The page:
In Greenland, the survey saw large ice losses along the southeastern coast and a large increase in ice thickness at higher elevations in the interior due to relatively high rates of snowfall. This study suggests there was a slight gain in the total mass of frozen water in the ice sheet over the decade studied, contrary to previous assessments.


This situation may have changed in just the past few years, according to lead author Jay Zwally of NASA's Goddard Space Flight Center, Greenbelt, Md. Last month NASA scientists at the Jet Propulsion Laboratory, Pasadena, Calif., reported a speed up of ice flow into the sea from several Greenland glaciers. That study included observations through 2005; Zwally's survey concluded with 2002 data.


When the scientists added up the overall gains and losses of ice from the Greenland and Antarctic ice sheets, there was a net loss of ice to the sea. The amount of water added to the oceans (20 billion tons) is equivalent to the total amount of freshwater used in homes, businesses and farming in New York, New Jersey and Virginia each year.


"The study indicates that the contribution of the ice sheets to recent sea-level rise during the decade studied was much smaller than expected, just two percent of the recent increase of nearly three millimeters a year," says Zwally. "Continuing research using NASA satellites and other data will narrow the uncertainties in this important issue."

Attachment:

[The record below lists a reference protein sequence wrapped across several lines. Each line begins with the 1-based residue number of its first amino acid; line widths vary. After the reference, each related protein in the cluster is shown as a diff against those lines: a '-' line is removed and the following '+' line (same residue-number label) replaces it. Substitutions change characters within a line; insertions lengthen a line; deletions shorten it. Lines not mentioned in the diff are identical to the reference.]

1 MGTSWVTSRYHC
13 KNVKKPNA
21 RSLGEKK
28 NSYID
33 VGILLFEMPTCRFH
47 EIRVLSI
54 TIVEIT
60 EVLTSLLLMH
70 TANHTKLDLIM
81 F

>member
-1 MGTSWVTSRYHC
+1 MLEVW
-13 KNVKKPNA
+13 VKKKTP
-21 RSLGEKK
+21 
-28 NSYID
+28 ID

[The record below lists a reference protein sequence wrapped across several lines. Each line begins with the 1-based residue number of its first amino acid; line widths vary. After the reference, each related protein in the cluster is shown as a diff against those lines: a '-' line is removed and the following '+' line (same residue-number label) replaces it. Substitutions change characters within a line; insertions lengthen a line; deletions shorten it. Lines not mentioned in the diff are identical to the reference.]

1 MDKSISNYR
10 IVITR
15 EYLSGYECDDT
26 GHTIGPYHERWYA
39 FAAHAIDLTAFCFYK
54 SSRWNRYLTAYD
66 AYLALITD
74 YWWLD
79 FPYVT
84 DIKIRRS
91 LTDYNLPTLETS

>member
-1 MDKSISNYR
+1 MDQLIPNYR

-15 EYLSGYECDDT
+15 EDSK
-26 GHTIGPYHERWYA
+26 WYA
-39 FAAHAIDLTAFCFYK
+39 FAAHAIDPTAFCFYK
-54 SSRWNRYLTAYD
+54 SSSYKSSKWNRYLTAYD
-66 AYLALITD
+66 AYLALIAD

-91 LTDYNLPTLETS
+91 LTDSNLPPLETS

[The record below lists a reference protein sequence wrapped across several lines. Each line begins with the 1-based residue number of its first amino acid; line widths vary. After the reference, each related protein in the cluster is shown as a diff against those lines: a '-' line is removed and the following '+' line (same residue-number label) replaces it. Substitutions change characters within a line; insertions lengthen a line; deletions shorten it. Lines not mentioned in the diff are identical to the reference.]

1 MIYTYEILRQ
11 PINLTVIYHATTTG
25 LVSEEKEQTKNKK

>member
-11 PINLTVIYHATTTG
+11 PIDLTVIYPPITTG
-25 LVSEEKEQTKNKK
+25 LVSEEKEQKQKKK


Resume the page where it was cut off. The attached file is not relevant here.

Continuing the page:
NASA is continuing to monitor the polar ice sheets with the Ice, Cloud and land Elevation Satellite (ICESat), launched in January 2003. ICESat uses a laser beam to measure the elevation of ice sheets with unprecedented accuracy three times a year. The first comprehensive ice sheet survey conducted by ICESat is expected early next year, said Zwally, who is the mission's project scientist.



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Guest Bookgirl

Thursday, June 15 @ Noon - Al Gore


Join us for a lunchtime signing.


Former Vice President Al Gore will be signing copies of his new book, 'An Inconvient Truth: The Planetary Emergency of Global Warming and What We Can Do About It.' This book is a tie in to the documentary film of the same name, 'An Inconvient Truth,' is Gore's battle cry about what needs to be done about global warming.


(please note, at the publisher' request, Mr. Gore is only signing copies of this new book)

At Olsson's The Lansburgh/Penn Quarter, 418 7th St., NW, (202)638-7610

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Max Mayfield, Director of NOAA's Tropical Prediction Center, National Hurricane Center, discussed hurricane season and preparedness on the relationship between hurricanes and global warming.


There is an ongoing scientific debate about the relationship between man-made global warming and hurricane frequency and intensity. Hurricane theory does predict that global warming will cause hurricanes to become stronger, but only by about 2% more intense per degree Fahrenheit warming. There have been some studies published that suggest a large increase in hurricane winds over the last few decades, which is not consistent with the theory. However, Atlantic hurricanes also have been observed to have decades that are very busy (such as the late 1920s to the late 1960s as well as since 1995) and other periods that are quiet (such as the period of the early 1900s to the mid 1920s as well as the 1970s to the mid-1990s). Knowing how much of the increase we have seen in the Atlantic hurricane activity in recent years is due to natural cycles and how much is due to global warming is a very important issue and one that many researchers both in NOAA and elsewhere are trying to better understand.